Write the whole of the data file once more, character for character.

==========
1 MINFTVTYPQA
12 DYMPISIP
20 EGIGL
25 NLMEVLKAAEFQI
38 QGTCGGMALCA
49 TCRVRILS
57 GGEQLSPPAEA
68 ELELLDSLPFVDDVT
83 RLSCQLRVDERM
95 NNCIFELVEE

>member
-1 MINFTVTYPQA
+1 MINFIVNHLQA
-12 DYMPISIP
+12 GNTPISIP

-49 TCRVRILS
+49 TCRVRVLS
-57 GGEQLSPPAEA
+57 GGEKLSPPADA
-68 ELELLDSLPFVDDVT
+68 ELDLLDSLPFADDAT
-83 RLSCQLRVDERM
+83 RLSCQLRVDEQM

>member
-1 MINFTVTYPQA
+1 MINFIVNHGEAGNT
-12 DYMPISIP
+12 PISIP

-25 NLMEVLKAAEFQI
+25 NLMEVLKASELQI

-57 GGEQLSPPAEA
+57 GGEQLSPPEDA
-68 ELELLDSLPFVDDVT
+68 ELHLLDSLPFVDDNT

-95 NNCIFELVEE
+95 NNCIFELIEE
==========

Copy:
1 MINFTVTYPQA
12 DYMPISIP
20 EGIGL
25 NLMEVLKAAEFQI
38 QGTCGGMALCA
49 TCRVRILS
57 GGEQLSPPAEA
68 ELELLDSLPFVDDVT
83 RLSCQLRVDERM
95 NNCIFELVEE

>member
-1 MINFTVTYPQA
+1 MINFIVNHLQA
-12 DYMPISIP
+12 GNTPISIP

-49 TCRVRILS
+49 TCRVRVLS
-57 GGEQLSPPAEA
+57 GGEKLSPPADA
-68 ELELLDSLPFVDDVT
+68 ELDLLDSLPFADDAT
-83 RLSCQLRVDERM
+83 RLSCQLRVDEQM

>member
-1 MINFTVTYPQA
+1 MINFIVNHGEAGNT
-12 DYMPISIP
+12 PISIP

-25 NLMEVLKAAEFQI
+25 NLMEVLKASELQI

-57 GGEQLSPPAEA
+57 GGEQLSPPEDA
-68 ELELLDSLPFVDDVT
+68 ELHLLDSLPFVDDNT

-95 NNCIFELVEE
+95 NNCIFELIEE